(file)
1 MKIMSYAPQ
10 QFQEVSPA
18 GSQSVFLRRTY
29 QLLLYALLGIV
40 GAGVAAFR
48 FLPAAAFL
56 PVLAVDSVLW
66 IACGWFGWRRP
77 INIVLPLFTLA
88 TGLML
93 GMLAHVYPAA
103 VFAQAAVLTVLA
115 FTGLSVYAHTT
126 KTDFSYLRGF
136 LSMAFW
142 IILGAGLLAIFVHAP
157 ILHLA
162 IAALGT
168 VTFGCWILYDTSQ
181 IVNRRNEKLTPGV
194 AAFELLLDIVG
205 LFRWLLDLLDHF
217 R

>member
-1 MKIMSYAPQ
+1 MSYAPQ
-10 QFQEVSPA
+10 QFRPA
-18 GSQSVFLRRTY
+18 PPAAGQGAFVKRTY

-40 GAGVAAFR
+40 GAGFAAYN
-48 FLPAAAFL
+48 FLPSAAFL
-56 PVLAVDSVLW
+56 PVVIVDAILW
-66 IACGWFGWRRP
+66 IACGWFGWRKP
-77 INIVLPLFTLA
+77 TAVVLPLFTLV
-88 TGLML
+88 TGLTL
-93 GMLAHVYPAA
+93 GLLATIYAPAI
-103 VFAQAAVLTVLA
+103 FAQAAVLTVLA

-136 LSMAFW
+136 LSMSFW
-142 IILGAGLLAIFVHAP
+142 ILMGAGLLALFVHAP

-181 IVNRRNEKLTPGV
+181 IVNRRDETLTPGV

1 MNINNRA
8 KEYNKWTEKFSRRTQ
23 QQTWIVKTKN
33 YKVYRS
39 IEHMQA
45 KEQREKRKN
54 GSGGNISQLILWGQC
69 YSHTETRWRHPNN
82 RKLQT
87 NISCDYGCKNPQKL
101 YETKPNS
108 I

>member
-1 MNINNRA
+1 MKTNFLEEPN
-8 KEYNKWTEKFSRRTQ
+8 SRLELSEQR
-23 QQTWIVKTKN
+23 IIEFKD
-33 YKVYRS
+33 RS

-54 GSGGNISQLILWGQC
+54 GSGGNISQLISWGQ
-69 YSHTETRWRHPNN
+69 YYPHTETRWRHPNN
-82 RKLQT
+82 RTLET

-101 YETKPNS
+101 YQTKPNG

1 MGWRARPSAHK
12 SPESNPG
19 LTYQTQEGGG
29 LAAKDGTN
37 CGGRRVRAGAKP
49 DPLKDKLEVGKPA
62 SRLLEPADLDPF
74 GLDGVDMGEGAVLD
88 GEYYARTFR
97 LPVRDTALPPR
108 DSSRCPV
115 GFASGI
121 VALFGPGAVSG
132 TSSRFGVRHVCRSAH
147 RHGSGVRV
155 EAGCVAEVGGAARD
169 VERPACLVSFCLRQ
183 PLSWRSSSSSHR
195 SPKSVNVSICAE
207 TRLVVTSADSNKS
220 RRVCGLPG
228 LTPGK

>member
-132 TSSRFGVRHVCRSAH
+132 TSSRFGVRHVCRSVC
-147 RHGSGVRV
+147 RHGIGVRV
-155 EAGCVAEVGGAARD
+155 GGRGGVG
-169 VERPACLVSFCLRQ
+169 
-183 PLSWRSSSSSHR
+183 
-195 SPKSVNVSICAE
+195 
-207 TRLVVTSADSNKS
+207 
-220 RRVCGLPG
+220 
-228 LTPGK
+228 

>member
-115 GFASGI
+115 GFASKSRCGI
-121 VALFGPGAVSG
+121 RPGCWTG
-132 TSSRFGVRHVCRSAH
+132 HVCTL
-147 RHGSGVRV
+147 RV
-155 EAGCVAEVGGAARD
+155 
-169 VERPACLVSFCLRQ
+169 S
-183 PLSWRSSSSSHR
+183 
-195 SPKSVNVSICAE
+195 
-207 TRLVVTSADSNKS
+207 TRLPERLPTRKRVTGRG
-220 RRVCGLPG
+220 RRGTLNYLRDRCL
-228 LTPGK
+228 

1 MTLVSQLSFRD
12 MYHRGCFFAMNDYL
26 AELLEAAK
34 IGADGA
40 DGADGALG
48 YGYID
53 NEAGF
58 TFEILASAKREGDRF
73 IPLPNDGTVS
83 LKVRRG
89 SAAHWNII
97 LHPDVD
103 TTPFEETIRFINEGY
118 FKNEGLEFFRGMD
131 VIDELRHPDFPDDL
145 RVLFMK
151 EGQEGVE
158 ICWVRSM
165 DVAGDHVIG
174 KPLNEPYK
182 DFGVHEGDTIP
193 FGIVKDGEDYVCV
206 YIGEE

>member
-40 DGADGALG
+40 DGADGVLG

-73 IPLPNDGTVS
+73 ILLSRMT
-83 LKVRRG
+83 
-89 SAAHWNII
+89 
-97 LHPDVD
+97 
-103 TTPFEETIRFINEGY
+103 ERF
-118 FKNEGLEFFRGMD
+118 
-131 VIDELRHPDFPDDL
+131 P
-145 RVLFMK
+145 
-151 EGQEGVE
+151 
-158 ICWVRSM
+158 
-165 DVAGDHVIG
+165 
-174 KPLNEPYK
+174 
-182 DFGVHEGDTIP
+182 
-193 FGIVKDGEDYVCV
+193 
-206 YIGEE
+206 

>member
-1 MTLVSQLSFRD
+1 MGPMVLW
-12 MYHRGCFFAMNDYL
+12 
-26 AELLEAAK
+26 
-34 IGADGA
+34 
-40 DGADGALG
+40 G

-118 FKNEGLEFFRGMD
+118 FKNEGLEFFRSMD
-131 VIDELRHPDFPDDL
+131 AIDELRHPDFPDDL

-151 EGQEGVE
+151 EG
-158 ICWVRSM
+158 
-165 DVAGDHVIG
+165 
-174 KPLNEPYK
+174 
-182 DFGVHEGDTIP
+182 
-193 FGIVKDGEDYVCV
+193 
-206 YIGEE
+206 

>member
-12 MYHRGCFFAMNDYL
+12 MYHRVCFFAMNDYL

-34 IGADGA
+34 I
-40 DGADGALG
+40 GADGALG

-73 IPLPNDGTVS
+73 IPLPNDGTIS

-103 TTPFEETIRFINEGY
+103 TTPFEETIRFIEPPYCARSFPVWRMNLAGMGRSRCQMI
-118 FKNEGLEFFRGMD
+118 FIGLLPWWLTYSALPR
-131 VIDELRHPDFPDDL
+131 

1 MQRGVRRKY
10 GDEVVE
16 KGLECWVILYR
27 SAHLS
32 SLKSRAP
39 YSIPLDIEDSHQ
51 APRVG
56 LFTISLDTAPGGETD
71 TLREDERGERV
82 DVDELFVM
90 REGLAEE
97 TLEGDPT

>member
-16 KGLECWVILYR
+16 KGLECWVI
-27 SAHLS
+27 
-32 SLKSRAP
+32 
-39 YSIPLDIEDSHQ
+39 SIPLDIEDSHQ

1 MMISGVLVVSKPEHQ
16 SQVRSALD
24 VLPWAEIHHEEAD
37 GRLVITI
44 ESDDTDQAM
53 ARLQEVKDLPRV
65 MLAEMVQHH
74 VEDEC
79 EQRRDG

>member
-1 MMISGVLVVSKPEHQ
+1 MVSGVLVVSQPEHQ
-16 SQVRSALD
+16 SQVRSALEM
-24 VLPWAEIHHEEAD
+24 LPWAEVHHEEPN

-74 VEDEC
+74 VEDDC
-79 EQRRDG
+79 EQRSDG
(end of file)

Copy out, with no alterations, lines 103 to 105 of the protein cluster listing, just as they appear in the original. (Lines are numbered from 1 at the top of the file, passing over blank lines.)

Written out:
228 LTPGK

>member
-132 TSSRFGVRHVCRSAH